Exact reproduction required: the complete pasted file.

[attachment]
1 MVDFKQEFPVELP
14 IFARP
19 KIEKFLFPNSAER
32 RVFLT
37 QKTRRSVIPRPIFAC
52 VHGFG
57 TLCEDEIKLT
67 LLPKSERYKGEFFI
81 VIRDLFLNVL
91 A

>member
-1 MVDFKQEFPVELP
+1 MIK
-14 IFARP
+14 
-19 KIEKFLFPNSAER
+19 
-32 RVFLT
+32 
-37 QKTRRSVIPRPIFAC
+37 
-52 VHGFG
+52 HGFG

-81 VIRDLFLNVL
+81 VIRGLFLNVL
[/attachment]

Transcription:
1 MVDFKQEFPVELP
14 IFARP
19 KIEKFLFPNSAER
32 RVFLT
37 QKTRRSVIPRPIFAC
52 VHGFG
57 TLCEDEIKLT
67 LLPKSERYKGEFFI
81 VIRDLFLNVL
91 A

>member
-1 MVDFKQEFPVELP
+1 MIK
-14 IFARP
+14 
-19 KIEKFLFPNSAER
+19 
-32 RVFLT
+32 
-37 QKTRRSVIPRPIFAC
+37 
-52 VHGFG
+52 HGFG

-81 VIRDLFLNVL
+81 VIRGLFLNVL